NASHVILLE, Tenn. (WTVF) – You helped lead the fight to expand medical services for Gulf War veterans.
Retired Chief Warrant Officer Jimmy Williams, 65, was one of the first Fort Campbell soldiers to attend Dr. Robert Miller was expelled from Vanderbilt for suffering from mysterious breathing problems.
“I am honored and privileged to work with Dr. Miller and what he has done for us. He never stopped,” Williams said.
Williams oversaw helicopters for the 101stSt Airborne and served four tours in Iraq.
After his first tour in 2003, he got short of breath.
“I was choking, throwing up blood, could barely breathe, could barely run,” Williams said.
But the army doctors couldn’t find anything wrong with him.
“The doctor at Fort Campbell said, ‘You need to go to Dr. Miller,'” Williams said.
That began a relationship that would eventually lead to the two testifying before Congress about the need to expand medical benefits for veterans suffering from lung damage related to their service.
“I have a whole new perspective on military service that I never had before,” said Dr. Miller.
Like many Gulf War veterans, Williams went for years without medical benefits from the Department of Veterans Affairs to help with his condition.
But Williams is now eligible for benefits under the PACT Act, officially known as the Promise to Address Comprehensive Toxics Act, which went into effect in August.
It expanded VA health care and benefits for veterans exposed to burn pits, Agent Orange, and other toxic substances.
“It took 15 to 18 years to get there and all the evidence has been there for years,” Williams said. “I think the delays were about the money.”
The fight for burn pits is one News Channel 5 determined followed for more than a decade.
News Channel 5 determined interviewed dr. Miller first came shortly after he began treating Fort Campbell soldiers.
“We saw our first patient in 2004. They were referred from Fort Campbell with unexplained shortness of breath,” said Dr. Miller.
News Channel 5 determined asked, “They found the answer, but the army didn’t like the answer.”
He replied, “I think that’s correct.”
dr Miller ordered a controversial test, a lung biopsy, that showed the small passageways in the soldiers’ lungs were badly damaged.
He said News Channel 5 determined in a 2012 interview that the army pushed back on his findings.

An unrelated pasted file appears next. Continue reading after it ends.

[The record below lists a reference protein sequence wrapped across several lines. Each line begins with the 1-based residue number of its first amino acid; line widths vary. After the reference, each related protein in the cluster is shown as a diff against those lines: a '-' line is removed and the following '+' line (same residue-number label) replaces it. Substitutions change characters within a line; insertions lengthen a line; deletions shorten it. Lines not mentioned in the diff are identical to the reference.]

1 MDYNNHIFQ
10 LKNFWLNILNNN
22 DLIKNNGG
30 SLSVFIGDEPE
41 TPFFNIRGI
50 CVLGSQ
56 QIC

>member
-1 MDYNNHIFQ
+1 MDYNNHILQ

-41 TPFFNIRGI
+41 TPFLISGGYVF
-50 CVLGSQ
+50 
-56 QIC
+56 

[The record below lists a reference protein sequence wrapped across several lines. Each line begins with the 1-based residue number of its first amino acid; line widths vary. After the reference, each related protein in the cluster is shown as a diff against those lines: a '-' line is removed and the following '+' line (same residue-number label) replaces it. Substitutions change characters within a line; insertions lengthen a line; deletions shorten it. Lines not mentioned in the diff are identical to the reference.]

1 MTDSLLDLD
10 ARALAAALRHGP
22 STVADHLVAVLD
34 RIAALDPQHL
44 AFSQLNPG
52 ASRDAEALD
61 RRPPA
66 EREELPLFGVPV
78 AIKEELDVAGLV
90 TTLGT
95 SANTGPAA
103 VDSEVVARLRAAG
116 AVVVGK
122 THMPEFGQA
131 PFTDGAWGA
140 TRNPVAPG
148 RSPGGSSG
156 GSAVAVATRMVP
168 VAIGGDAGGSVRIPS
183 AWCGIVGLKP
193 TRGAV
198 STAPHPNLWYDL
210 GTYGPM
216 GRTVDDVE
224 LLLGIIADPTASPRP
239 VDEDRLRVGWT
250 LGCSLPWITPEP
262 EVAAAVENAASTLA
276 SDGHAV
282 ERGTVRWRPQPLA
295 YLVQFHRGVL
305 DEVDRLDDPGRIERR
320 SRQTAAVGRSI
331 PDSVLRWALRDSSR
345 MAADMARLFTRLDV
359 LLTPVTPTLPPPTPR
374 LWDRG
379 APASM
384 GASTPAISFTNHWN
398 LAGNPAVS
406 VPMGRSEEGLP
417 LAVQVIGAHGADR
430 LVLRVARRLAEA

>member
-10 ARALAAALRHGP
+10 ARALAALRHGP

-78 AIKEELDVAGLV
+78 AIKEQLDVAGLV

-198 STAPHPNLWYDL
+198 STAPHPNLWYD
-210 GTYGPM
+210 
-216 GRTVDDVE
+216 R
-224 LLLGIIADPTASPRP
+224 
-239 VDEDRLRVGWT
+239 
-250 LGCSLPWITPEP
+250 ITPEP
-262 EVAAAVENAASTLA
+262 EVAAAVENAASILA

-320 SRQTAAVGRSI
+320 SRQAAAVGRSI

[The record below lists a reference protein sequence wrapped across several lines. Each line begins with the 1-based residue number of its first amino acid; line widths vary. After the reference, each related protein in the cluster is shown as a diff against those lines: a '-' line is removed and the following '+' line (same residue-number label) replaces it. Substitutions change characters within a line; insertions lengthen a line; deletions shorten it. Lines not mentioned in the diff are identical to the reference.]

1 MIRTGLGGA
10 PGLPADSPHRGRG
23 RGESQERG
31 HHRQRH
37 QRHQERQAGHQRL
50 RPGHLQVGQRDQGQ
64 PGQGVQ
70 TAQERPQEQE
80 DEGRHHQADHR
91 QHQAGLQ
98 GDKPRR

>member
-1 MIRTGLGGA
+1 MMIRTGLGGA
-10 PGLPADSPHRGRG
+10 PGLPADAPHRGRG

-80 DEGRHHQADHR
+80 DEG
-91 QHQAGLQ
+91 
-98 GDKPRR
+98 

“The Department of Defense has not addressed this issue,” said Dr. Miller in 2012.
The army stopped sending soldiers to him and instead turned to other doctors who could not find anything in the soldiers’ lungs.
News Channel 5 determined asked in 2012, “Why do you think they stopped sending them to you?”
dr Miller replied, “I don’t think they wanted the soldiers to undergo the biopsies that we did.”
News Channel 5 determined asked, “Why not?”
dr Miller said, “I think it gave the whole thing a certain legitimacy that they didn’t want to give.”
But ten years after that interview, Dr. Miller among those invited to the White House to witness the signing of the PACT Act.
Williams said that whenever he was deployed to Iraq, he worked near burn pits, areas where the military burned garbage.
“We just dug a big hole in the ground and just started burning everything. It didn’t matter what it was,” Williams said.
“I would wake up in the night choking and choking and everything you owned had black soot on it,” Williams said.
Now that respiratory issues associated with burn pits are being treated, Dr. Miller ensure that PACT Act funds are spent properly and that veterans receive the medical attention they deserve.
“We have to make sure that a lot of side projects or bureaucratic issues don’t prevent us from actually helping people,” said Dr. Miller. “In the end, there will be tens of thousands of people with respiratory diseases.”
dr Miller compared burn pits to Agent Orange in Vietnam.
He said it took 40 years for the military to recognize it.
Burn Pits lasted 18 years, so that was better in comparison.